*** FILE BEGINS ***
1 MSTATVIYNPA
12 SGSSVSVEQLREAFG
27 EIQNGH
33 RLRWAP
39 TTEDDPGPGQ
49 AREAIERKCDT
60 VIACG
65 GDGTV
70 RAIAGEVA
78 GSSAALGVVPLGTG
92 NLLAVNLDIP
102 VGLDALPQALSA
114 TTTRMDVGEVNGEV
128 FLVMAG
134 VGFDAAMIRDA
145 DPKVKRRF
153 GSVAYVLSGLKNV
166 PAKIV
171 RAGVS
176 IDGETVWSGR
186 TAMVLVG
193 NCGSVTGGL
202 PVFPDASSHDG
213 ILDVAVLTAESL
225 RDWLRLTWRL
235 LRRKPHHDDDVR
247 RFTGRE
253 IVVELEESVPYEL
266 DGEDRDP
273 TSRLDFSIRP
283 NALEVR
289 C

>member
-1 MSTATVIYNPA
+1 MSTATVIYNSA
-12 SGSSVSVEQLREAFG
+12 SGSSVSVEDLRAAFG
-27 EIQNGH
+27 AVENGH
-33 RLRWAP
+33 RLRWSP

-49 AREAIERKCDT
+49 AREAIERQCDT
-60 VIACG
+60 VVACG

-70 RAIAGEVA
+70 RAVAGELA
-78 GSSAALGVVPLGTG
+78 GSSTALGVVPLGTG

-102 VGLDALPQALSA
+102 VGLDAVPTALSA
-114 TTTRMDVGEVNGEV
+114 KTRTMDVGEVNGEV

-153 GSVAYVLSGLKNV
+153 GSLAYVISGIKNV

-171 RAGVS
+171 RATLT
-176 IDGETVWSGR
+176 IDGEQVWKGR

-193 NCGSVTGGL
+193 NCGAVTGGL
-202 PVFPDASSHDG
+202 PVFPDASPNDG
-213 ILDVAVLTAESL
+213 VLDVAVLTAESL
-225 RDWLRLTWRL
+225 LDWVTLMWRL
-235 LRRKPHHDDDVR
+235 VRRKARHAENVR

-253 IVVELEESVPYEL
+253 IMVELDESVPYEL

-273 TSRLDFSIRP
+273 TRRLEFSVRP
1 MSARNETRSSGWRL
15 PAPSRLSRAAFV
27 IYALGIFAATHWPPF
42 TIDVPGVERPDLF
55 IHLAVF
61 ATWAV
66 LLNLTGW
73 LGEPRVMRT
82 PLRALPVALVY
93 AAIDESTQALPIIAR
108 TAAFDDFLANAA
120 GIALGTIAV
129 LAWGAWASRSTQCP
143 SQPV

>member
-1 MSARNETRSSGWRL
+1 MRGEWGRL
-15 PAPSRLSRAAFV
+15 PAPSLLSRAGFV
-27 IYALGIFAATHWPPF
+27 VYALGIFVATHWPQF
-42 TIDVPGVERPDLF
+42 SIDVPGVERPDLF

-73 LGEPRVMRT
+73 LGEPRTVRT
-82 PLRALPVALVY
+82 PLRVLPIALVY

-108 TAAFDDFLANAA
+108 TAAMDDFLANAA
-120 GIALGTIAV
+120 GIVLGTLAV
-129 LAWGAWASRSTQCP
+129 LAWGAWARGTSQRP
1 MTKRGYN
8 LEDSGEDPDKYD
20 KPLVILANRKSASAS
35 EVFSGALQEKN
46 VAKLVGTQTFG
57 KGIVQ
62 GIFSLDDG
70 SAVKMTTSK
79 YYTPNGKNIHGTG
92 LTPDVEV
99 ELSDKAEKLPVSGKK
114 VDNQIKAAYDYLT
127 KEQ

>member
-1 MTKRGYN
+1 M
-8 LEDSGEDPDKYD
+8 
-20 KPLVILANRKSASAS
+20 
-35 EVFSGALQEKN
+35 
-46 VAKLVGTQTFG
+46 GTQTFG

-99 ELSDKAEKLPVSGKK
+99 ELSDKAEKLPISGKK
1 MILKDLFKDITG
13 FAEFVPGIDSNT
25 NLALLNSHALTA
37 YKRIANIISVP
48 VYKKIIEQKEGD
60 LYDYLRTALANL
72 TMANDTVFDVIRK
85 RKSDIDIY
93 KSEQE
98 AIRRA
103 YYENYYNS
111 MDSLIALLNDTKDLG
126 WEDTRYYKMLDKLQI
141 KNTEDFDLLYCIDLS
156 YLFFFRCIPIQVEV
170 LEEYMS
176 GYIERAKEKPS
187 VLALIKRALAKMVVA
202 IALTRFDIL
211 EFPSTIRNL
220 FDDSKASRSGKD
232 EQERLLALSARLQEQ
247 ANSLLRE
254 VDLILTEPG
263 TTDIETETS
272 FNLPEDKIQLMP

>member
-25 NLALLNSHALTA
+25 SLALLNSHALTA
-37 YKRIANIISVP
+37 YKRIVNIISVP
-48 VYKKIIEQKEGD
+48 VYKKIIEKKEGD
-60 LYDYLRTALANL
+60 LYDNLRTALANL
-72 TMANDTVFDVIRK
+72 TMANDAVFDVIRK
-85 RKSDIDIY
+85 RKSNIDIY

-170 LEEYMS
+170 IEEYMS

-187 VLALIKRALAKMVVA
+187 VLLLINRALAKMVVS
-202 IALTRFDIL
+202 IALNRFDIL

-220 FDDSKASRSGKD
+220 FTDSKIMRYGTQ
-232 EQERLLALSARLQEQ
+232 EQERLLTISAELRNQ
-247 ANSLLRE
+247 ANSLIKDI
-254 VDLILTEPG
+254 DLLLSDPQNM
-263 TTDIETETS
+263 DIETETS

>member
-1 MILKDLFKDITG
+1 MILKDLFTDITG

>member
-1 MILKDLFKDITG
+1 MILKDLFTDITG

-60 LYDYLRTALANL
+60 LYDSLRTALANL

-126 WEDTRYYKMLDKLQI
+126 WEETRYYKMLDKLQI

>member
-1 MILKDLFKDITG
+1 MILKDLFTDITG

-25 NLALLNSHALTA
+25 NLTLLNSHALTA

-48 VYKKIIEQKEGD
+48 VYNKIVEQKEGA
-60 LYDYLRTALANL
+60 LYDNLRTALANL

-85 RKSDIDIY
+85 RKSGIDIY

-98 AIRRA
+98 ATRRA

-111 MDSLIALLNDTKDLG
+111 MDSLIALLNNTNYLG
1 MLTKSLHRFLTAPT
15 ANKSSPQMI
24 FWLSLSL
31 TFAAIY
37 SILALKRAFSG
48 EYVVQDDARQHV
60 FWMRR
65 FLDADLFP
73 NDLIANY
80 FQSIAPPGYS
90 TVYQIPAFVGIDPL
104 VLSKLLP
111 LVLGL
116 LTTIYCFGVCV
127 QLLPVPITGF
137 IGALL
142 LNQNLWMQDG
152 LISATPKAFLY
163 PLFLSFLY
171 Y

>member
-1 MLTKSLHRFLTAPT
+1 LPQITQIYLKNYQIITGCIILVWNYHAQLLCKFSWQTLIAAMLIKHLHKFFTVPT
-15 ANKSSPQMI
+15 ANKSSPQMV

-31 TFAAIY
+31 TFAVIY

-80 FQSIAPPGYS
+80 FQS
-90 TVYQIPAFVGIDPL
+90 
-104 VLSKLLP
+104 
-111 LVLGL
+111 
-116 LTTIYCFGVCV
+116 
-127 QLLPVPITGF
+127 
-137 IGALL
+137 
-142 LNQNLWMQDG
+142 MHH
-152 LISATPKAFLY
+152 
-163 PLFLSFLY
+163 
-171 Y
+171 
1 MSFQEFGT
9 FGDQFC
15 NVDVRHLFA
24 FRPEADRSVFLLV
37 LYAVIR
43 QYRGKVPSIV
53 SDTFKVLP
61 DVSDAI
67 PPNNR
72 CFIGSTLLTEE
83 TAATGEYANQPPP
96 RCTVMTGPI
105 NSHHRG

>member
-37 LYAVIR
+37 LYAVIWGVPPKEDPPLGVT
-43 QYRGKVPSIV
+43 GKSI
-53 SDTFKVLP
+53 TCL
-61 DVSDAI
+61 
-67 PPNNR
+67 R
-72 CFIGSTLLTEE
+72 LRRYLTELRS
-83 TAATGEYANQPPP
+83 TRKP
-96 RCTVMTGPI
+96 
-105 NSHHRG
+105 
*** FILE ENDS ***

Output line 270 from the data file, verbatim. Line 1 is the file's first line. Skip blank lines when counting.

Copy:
67 PPNNR